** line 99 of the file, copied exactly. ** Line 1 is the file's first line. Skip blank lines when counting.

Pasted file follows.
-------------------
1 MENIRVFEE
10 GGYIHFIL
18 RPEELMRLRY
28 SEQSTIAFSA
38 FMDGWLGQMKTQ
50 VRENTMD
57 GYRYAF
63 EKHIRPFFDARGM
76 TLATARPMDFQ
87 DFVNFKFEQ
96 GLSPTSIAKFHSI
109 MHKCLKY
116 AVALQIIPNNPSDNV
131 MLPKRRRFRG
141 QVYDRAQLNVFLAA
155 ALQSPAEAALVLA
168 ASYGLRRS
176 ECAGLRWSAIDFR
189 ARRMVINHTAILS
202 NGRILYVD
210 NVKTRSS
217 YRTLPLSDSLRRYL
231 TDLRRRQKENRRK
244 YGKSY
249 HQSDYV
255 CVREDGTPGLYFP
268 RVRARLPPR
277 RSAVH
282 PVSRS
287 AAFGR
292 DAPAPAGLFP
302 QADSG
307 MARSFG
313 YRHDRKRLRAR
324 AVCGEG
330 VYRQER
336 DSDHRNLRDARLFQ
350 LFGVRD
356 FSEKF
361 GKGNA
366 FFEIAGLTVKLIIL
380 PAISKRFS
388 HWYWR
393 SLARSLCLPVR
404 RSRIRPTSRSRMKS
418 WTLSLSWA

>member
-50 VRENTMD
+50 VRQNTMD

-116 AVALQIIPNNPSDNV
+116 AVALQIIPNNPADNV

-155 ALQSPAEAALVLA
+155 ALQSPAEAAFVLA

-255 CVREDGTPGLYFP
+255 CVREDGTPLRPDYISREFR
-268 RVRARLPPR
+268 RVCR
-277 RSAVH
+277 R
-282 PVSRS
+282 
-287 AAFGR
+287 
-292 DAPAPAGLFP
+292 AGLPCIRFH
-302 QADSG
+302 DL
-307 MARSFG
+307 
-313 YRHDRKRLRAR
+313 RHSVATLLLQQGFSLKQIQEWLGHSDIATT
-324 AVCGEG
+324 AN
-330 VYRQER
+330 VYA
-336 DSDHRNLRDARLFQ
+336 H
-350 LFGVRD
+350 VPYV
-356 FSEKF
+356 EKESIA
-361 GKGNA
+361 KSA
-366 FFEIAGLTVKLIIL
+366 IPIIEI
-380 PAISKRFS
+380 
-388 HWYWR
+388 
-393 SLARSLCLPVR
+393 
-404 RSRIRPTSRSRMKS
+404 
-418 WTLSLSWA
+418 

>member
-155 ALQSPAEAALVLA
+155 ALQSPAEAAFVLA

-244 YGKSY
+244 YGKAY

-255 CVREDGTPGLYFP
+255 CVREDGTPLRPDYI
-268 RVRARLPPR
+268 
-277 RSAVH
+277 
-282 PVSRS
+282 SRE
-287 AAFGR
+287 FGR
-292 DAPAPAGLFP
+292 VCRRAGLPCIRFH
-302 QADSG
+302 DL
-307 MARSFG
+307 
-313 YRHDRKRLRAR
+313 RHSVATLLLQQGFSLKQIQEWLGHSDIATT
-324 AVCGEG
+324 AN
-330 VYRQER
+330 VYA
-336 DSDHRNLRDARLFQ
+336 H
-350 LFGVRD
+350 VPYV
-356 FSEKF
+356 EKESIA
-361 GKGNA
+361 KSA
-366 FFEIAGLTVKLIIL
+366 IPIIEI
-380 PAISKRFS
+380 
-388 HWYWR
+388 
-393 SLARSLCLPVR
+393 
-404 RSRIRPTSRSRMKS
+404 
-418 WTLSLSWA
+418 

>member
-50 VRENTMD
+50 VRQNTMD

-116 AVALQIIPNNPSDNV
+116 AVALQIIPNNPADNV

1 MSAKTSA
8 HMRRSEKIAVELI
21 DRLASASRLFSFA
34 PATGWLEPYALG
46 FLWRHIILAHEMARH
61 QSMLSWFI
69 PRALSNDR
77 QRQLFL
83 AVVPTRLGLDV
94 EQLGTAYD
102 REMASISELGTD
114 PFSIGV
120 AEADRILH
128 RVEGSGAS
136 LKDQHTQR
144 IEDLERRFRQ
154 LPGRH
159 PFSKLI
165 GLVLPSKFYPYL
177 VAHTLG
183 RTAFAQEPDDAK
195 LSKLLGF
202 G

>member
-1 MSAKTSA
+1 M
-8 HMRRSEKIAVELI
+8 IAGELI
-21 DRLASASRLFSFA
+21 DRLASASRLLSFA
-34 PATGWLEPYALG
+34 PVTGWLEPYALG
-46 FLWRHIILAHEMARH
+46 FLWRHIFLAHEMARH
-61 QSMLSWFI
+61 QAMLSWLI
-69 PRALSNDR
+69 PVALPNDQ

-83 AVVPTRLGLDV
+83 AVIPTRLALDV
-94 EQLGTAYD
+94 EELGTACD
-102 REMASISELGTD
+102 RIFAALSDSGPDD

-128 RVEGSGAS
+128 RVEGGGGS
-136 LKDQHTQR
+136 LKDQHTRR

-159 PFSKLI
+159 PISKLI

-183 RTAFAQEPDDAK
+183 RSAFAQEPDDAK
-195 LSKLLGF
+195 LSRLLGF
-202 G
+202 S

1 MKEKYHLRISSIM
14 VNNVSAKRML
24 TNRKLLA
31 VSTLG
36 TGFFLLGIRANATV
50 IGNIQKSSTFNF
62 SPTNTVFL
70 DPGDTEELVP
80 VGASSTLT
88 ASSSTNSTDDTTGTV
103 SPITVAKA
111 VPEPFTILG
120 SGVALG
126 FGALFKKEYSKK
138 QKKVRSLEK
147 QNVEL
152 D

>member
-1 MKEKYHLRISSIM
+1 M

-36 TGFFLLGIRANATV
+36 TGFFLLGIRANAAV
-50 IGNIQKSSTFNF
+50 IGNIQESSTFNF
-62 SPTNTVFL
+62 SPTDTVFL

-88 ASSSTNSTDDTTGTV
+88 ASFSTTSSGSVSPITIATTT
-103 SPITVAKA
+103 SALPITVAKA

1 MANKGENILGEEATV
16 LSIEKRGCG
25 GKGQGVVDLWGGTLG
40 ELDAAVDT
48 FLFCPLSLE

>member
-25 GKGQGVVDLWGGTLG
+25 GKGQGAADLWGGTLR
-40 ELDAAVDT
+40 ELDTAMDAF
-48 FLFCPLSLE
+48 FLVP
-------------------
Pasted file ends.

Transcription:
-244 YGKSY